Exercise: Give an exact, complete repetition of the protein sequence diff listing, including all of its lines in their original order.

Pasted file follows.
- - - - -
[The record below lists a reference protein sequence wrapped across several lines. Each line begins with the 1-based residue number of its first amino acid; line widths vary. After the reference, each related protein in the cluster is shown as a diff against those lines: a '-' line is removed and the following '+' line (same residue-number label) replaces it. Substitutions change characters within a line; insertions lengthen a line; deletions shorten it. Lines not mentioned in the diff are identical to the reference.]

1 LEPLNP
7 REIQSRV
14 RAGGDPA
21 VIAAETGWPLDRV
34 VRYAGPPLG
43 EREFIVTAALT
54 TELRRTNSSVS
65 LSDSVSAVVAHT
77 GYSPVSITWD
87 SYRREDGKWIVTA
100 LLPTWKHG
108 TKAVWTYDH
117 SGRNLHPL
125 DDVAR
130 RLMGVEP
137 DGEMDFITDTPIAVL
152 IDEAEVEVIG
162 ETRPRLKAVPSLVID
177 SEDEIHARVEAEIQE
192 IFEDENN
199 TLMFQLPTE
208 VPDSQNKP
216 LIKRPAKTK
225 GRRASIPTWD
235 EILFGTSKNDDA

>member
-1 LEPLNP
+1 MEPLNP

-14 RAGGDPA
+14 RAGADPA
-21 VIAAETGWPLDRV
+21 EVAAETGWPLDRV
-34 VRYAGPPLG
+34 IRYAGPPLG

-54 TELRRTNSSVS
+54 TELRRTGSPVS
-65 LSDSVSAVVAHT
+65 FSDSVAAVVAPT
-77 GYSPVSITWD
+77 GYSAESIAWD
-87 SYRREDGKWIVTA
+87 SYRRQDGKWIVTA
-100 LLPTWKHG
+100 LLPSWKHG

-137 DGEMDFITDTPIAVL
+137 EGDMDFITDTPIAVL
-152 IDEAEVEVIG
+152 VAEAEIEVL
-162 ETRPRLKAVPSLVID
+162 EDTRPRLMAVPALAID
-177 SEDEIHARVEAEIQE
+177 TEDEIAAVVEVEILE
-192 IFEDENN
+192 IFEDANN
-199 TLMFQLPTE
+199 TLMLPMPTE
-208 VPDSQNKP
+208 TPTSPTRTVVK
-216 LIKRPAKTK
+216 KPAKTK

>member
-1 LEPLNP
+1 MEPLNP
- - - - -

[The record below lists a reference protein sequence wrapped across several lines. Each line begins with the 1-based residue number of its first amino acid; line widths vary. After the reference, each related protein in the cluster is shown as a diff against those lines: a '-' line is removed and the following '+' line (same residue-number label) replaces it. Substitutions change characters within a line; insertions lengthen a line; deletions shorten it. Lines not mentioned in the diff are identical to the reference.]

1 LEPLNP
7 REIQSRV
14 RAGGDPA
21 VIAAETGWPLDRV
34 VRYAGPPLG
43 EREFIVTAALT
54 TELRRTNSSVS
65 LSDSVSAVVAHT
77 GYSPVSITWD
87 SYRREDGKWIVTA
100 LLPTWKHG
108 TKAVWTYDH
117 SGRNLHPL
125 DDVAR
130 RLMGVEP
137 DGEMDFITDTPIAVL
152 IDEAEVEVIG
162 ETRPRLKAVPSLVID
177 SEDEIHARVEAEIQE
192 IFEDENN
199 TLMFQLPTE
208 VPDSQNKP
216 LIKRPAKTK
225 GRRASIPTWD
235 EILFGTSKNDDA

>member
-1 LEPLNP
+1 MEPLNP

-14 RAGGDPA
+14 RAGADPA
-21 VIAAETGWPLDRV
+21 EVAAETGWPLDRV
-34 VRYAGPPLG
+34 IRYAGPPLG

-54 TELRRTNSSVS
+54 TELRRTGSPVS
-65 LSDSVSAVVAHT
+65 FSDSVAAVVAPT
-77 GYSPVSITWD
+77 GYSAESIAWD
-87 SYRREDGKWIVTA
+87 SYRRQDGKWIVTA
-100 LLPTWKHG
+100 LLPSWKHG

-137 DGEMDFITDTPIAVL
+137 EGDMDFITDTPIAVL
-152 IDEAEVEVIG
+152 VAEAEIEVL
-162 ETRPRLKAVPSLVID
+162 EDTRPRLMAVPALAID
-177 SEDEIHARVEAEIQE
+177 TEDEIAAVVEVEILE
-192 IFEDENN
+192 IFEDANN
-199 TLMFQLPTE
+199 TLMLPMPTE
-208 VPDSQNKP
+208 TPTSPTRTVVK
-216 LIKRPAKTK
+216 KPAKTK

>member
-1 LEPLNP
+1 MEPLNP